We are a team of experts on fishing technologies. Our work intends to support the Mexican government in the design of novel fishing techniques that allow small-scale fishermen to pursue a progressive livelihood without compromising the existence of the totoaba croaker or vaquita porpoise.
ALTERNATIVE GEAR TO GILLNETS IN THE UPPER GULF OF CALIFORNIA
This report was prepared by the Expert Committee on Fishing Technologies (ECOFT), formed in 2016 to advise the Mexican government on developing alternative fishing gear.
The report was made possible from the generous contributions of The Marisla Foundation, The David and Lucile Packard Foundation, World Wildlife Fund – Netherlands, World Wildlife Fund – Switzerland and the United States Marine Mammal Commission. The contents within would not be possible without the collaboration from the Instituto Nacional de Pesca (INAPESCA), Pronatura Noroeste and Pesca ABC.
Training fishermen of the Upper Gulf of California (UGC) on business to business B2B sales is vital for the economic viability of the new fishing technologies being developed in the UGC. High-end restaurants and retailers in Southern California and UGC are demanding high quality fish from sustainable sources. However, they have very specific requirements on how the fish they want needs to be handled. Therefore, in June 2018 WWF-Mexico organized a meeting between chefs and retailers of San Diego and Valle de Guadalupe, and the fishermen in Puertecitos. This meeting was a unique opportunity for both parties to learn from each other, and especially to provide fisherman with the capabilities to successfully sell their high quality catch.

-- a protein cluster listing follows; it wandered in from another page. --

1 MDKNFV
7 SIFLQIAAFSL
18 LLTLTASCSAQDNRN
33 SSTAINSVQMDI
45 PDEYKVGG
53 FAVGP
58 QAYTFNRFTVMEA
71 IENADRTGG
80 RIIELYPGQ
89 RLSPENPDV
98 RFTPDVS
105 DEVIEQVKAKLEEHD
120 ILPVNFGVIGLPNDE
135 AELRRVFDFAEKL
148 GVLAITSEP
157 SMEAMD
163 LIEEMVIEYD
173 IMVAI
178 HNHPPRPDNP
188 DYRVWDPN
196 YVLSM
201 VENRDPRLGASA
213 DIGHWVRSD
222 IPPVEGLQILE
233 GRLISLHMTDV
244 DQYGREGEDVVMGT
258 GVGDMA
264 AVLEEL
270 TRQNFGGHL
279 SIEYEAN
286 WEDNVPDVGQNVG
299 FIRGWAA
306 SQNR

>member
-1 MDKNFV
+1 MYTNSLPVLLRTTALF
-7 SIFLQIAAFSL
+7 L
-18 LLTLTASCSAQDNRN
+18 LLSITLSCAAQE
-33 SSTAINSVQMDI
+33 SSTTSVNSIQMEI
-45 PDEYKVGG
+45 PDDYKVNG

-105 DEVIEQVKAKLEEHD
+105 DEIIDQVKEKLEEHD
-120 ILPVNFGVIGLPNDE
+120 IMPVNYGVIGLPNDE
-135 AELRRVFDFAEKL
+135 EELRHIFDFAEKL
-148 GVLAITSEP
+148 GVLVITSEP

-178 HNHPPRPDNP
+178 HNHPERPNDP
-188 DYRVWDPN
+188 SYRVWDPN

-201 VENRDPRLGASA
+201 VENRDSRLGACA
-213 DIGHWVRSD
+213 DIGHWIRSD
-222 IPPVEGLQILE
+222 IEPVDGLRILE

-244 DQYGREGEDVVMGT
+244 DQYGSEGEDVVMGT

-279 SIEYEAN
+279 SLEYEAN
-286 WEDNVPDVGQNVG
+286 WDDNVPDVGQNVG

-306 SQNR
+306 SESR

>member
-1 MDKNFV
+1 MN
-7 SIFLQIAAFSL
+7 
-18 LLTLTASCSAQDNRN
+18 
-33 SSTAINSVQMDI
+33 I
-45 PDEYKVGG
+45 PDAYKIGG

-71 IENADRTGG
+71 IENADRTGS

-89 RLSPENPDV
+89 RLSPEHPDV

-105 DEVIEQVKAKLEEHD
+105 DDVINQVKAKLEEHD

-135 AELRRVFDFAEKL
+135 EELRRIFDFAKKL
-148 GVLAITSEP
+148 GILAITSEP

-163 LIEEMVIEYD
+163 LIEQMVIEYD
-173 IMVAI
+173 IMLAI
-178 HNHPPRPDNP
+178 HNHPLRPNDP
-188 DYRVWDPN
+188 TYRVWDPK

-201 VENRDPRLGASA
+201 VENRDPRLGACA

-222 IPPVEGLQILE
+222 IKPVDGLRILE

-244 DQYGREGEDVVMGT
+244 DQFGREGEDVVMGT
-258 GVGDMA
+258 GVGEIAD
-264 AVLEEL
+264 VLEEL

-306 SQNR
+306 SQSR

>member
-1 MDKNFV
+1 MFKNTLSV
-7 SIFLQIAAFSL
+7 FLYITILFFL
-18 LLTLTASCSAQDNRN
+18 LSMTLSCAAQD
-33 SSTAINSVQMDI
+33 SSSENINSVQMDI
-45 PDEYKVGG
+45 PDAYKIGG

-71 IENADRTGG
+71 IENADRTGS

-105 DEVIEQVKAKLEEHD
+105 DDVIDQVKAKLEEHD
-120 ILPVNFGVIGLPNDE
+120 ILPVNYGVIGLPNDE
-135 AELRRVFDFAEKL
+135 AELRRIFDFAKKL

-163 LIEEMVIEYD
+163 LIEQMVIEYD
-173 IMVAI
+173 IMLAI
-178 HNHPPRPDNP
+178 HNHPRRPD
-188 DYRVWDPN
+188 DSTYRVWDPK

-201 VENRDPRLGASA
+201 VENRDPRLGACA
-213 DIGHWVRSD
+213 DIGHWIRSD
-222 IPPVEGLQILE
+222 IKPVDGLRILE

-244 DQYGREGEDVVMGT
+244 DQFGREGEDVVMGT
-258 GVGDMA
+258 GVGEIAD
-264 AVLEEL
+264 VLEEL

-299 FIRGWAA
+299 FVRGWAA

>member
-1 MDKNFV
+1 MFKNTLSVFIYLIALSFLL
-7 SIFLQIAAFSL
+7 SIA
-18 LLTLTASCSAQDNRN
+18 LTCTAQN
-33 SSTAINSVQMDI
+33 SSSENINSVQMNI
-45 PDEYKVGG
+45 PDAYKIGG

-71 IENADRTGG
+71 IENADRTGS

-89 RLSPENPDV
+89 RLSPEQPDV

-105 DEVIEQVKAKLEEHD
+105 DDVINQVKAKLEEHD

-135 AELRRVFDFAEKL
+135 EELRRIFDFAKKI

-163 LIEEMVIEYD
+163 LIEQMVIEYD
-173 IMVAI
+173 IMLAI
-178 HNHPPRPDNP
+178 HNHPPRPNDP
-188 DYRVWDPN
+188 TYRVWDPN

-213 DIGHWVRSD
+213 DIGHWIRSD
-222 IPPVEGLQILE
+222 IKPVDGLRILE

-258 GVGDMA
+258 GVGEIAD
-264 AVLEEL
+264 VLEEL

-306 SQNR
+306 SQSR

On July 23, 24 and 25 WWF Mexico and members of the ECOFT visited the facilities of the Marine Institute to test four different type of gear for shrimp to be used in the Upper Gulf of California. A modified gillnet with thinnest thread and open windows was tested. Results of these test indicate that in case of the interaction of vaquita and this gillnets, in regular operation conditions, will end with vaquita entanglement. Other three options were tested with very good options to succeed, one 35 ft trawl, one beam trawl and a modified Sinaloa cast net (suripera).
After the very successful experience in Scandinavia with the use of fish pots, in April 2018 WWF and INAPESCA, in collaboration with Swedish University of Agriculture (SLU) and the Technological University of Denmark (DTU), testes three different kind of traps in the Upper Gulf: bottom standings with two entrances, floating with one entrance and semi collapsable with one entrance. By increasing the fishing effort and with the appropriate buyers and price, this fishery could become profitable for the fishermen, and it could be implemented as a commercial fishery in the UGC in the future.